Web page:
Maps of all CWD zones and CWD hunting regulations are available in the 2004 Wisconsin Deer Hunting Regulations pamphlet and on the DNR Web site.
Biologists have also learned that fawns have a low incidence of CWD – just 6 in 5,600 tested, and that disease prevalence increases with age and the rate of increase is faster in males than females. In the core area of the disease eradication zone, prevalence was similar in 2002 and 2003; approximately 5 percent of adult deer tested were positive. Within the center of the core area a few sections of land had prevalence of 8 to 12 percent.
“Analysis of the past two year’s surveillance results indicates that higher deer densities are associated with higher disease prevalence,” said Dr. Julie Langenberg, DNR wildlife veterinarian. “These results are similar to what researchers are finding in mule deer in Colorado. Taken together, this knowledge suggests that deer refuges in the disease eradication zone, places with high deer densities, could also be serving as disease refuges.”
Researchers at the University of Wisconsin – School of Veterinary Medicine have not been able to uncover any evidence of genetic resistance to CWD in white-tailed deer; virtually all deer in Wisconsin are considered vulnerable to the disease. This finding and monitoring of the disease here and in Colorado does not support the possibility that the disease will “burn itself out,” scientists say.
Again in 2004, the department will use sharpshooters to concentrate on areas of special interest for disease surveillance and herd reduction with the consent of landowners. Sharpshooters will also assist non-hunting landowners wishing to help in the population reduction effort.
One area where sharpshooters will deploy is in two experimental zones that scientists have dubbed “sparks” areas. The analogy comes from a wildfire where burning embers are thrown ahead of the fire line by wind, igniting new areas in advance of the main fire. In this case the sparks are CWD-positive deer found near Hollandale in Iowa County and in Orion Township in Richland County. Both these areas are quite a distance from the core area of western Dane and eastern Iowa counties. The object of the effort is to evaluate whether it is possible to put out a disease spark by reducing deer densities.
Rewards and free landowner permits
Last season, citizen comments led to creation of a cash reward system for harvesting deer and free landowner hunting permits in the disease eradication zone. This system will be in place again in 2004. A reward of $400 will be split evenly between a landowner and a hunter for any CWD positive deer shot anywhere in the state. All deer shot from the DEZ are eligible for a $20 payment in a lottery at the end of the hunting season.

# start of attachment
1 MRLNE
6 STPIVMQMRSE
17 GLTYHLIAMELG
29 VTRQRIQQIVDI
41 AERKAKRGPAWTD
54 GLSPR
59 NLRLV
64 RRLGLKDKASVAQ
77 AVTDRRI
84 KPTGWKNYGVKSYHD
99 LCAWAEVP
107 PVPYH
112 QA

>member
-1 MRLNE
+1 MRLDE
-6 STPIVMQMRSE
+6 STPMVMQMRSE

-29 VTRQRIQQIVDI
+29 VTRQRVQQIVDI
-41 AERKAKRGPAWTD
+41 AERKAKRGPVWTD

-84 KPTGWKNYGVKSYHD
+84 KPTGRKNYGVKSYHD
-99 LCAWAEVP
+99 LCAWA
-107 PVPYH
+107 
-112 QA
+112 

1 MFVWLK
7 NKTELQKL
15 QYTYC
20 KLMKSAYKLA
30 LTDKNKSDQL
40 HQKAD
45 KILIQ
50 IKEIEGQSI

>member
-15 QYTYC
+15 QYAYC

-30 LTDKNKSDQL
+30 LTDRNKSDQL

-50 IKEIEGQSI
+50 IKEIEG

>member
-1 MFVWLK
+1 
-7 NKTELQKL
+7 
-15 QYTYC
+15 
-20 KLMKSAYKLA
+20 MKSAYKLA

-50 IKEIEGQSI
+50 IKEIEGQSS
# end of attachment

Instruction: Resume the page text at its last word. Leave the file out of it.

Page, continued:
Landowners in the Disease Eradication Zones and their guests will once again be able to hunt their property without purchasing a regular archery or gun deer-hunting license. What’s new in 2004 is that these permits can be purchased from any license vendor for a $2 processing fee. Gun hunting seasons are extended in both the HRZ (Nov. 20 – Jan. 3) and DEZ (Oct. 28 – Jan. 3). Landowners in the DEZ can continue to hunt until March 31 under the authority of their landowner permit. Unlimited Earn-a-Buck rules apply in both zones – hunters can shoot as many deer as they want as long as they shoot an antlerless deer first for every buck they shoot.
To help with the problem of excess venison that hunters can’t use there is a special venison donation program in place in the DEZ. Participating meat processors will store excess venison until CWD test results come back. Deer testing negative for CWD will be processed and donated to the food pantry program. This program addresses the concerns of hunters that deer they shoot in support of disease eradication not be wasted.
“CWD is going to be with us for some time,” says Crossley, “and it will affect management decisions and hunting regulations in infected areas for the foreseeable future. We will only be successful if we have support from landowners and hunters, not only in the disease eradication zones – but across the state.”
FOR MORE INFORMATION CONTACT: Al Crossley - (608) 275-3242